According to Father William Saunders, the Church arrived at December 25 as the date of Our Lord’s birth through some “scriptural detective work,” which was the only way to do so because record-keeping in antiquity is not even remotely comparable to today’s information age.
As he explains, we know from Scripture that at the time of the Annunciation, the Archangel Gabriel told Mary that Elizabeth was six months pregnant. This gives us our first clue in the search for a date.
St. Zechariah, John’s father, was a priest of the class of Abijah (Luke 1:5) which was the eighth class of 24 priestly classes (Nehemiah 12:17) and each of those eight classes served one week per year in the temple.
Josef Heinrich Friedlieb, Catholic theologian and moral philosopher, established that the priestly class of Abijah would have been on duty during the second week of the Jewish month Tishri which falls between September 22 and 30.
“While on duty, the Archangel Gabriel informed Zechariah that he and Elizabeth would have a son (Lk 1:5-24),” Father Saunders writes. “Thereupon, they conceived John, who after presumably 40 weeks in the womb would have been born at the end of June. For this reason, we celebrate the Nativity of St. John the Baptist on June 24.
Because Elizabeth was six months pregnant when Mary became the mother of Jesus, that means the Annunciation occurred on March 25. If Elizabeth’s child was born on June 24, Mary would have been three months pregnant at the time, which means Jesus would have been born six months later, on December 25.
Aside from this Scriptural evidence, Father Saunders reminds us of another trust source for this date - Our Lady. We know that she provided the information to St. Luke that became his gospel. Wouldn’t St. Luke have asked her about this? For that matter, wouldn’t the apostles have asked her when Jesus was born, along with many other events in His hidden life?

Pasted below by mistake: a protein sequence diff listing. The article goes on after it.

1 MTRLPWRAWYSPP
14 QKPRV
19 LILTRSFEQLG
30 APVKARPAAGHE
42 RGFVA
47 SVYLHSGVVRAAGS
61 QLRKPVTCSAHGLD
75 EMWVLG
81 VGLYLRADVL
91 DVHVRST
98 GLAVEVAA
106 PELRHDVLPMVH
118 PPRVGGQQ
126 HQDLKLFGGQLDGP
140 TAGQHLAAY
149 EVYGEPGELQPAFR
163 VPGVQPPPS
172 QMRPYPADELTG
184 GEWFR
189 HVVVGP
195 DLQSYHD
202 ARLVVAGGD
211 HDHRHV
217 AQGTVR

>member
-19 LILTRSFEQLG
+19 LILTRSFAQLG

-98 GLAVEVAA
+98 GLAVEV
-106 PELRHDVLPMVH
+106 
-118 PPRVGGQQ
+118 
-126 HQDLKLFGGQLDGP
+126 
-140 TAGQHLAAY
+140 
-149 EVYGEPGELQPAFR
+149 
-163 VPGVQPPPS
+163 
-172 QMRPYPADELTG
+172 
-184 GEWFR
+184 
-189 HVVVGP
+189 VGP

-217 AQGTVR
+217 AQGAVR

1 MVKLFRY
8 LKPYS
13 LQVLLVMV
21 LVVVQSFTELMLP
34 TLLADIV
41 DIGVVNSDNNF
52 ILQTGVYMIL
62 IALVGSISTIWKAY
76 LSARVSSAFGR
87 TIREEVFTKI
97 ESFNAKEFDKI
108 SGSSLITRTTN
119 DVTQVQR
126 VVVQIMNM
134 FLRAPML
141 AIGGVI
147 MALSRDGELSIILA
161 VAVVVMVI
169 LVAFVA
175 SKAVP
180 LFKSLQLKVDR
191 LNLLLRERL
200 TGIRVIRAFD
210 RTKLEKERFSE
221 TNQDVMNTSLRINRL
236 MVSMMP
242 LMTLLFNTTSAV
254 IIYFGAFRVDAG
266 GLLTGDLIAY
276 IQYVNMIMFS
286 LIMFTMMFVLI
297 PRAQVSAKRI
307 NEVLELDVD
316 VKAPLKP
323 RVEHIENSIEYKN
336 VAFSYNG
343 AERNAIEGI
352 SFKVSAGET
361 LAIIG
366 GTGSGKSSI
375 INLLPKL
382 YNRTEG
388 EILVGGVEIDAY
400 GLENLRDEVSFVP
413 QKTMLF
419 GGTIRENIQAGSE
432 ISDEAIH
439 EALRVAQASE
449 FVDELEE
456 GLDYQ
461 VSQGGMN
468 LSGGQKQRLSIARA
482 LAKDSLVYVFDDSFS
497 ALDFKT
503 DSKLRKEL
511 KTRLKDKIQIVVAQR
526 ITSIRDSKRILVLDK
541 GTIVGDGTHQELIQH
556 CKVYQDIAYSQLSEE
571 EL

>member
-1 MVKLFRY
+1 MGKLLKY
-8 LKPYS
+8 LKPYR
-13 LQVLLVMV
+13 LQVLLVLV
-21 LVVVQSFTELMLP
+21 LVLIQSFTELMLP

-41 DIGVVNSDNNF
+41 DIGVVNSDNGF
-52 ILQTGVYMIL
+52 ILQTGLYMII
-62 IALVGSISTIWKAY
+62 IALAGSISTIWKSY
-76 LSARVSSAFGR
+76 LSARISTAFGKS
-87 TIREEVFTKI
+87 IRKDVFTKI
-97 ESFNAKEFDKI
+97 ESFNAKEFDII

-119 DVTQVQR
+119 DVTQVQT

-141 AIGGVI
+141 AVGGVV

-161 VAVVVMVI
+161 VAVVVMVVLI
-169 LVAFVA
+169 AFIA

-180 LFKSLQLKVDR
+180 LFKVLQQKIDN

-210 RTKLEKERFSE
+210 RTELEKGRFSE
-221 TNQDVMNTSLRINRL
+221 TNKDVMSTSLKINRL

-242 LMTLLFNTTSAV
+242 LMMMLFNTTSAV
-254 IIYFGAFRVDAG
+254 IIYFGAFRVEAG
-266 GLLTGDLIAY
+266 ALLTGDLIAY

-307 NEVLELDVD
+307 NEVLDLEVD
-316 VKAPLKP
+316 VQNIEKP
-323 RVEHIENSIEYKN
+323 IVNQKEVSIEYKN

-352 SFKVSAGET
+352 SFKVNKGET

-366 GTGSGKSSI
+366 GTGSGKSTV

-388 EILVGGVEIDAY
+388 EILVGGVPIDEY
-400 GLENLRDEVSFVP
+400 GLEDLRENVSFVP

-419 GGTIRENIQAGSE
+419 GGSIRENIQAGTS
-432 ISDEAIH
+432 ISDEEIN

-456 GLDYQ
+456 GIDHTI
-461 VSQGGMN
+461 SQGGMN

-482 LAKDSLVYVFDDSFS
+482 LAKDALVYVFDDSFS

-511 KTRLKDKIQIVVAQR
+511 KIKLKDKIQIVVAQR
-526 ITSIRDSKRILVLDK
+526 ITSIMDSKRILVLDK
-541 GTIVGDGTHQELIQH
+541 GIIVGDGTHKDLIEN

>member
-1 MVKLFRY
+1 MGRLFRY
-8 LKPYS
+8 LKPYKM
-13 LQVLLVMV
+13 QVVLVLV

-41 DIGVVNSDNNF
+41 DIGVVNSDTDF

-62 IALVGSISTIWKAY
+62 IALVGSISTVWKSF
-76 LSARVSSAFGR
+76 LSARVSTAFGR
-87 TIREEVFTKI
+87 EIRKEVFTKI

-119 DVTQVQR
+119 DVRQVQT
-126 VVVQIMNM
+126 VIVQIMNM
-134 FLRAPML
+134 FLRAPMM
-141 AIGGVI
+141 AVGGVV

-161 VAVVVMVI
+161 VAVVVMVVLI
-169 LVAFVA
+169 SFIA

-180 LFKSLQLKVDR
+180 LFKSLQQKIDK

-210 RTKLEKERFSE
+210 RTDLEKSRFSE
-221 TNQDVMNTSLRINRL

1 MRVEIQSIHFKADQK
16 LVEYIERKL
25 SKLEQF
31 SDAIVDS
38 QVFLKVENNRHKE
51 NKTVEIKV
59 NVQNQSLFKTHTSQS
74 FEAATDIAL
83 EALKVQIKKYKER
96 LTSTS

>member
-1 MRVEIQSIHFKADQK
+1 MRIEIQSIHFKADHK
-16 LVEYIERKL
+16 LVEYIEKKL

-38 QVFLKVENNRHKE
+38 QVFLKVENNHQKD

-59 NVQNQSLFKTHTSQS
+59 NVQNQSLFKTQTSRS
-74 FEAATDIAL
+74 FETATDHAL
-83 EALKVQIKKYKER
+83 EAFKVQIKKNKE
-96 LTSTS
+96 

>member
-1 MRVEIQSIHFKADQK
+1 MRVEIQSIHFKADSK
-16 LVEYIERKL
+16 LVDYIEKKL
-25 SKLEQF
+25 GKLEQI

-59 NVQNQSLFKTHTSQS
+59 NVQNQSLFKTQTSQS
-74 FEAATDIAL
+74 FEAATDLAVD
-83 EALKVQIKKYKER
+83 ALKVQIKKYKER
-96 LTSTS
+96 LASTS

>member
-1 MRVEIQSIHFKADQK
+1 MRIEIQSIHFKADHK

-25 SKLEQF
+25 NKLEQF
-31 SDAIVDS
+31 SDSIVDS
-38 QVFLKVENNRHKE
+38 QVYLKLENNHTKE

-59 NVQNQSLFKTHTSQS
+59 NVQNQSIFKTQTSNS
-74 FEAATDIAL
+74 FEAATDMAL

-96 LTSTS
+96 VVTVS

“To sum up: What Matthew and Luke set out to do, each in his own way, was not to tell 'stories' but to write history, real history that had actually happened, admittedly interpreted and understood in the context of the word of God. So given the facts of the Gospel, we discover the date of Christmas," Father Saunders writes.
In addition to these facts, it’s important to note that there is evidence that the Church recognized December 25 as the day Christ was born since as early as St. Theophilus (AD 115-181) the bishop of Caesarea who said the birthday of Jesus should be celebrated “on what day soever the 25th of December shall happen.”
Later, in 313, after the widespread persecution of Christianity came to and end with Constantine’s legalization of Christianity, the Church was able to establish official feasts, such as Christmas.
“Keep in mind that they would not have just ‘picked a date,’ but used the date already accepted by the church,” Father Saunders points out.
So where do all the rumors about Christmas being founded in paganism come from?
Speculation. Some think that because the Romans celebrated Saturnalia between December 17 and 23, and commemorated the winter solstice on December 23, that Christmas has a connection to those celebrations.
The “Birthday of the Unconquered Sun” was December 25, but this commemoration was instituted by the Roman Emperor Aurelian in 274 which was after the Christian celebration of Christmas was already in place. Father Saunders suggest the Romans might have picked this date to overshadow Christmas. However, once Constantine assumed power in 313, December 25 was purged of any pagan notion.
This blog will be examining the Christian roots of Christmas traditions throughout the season so stay tuned for more facts that you can use to both defend this sacred time of year and enhance your own enjoyment of this season of joy!
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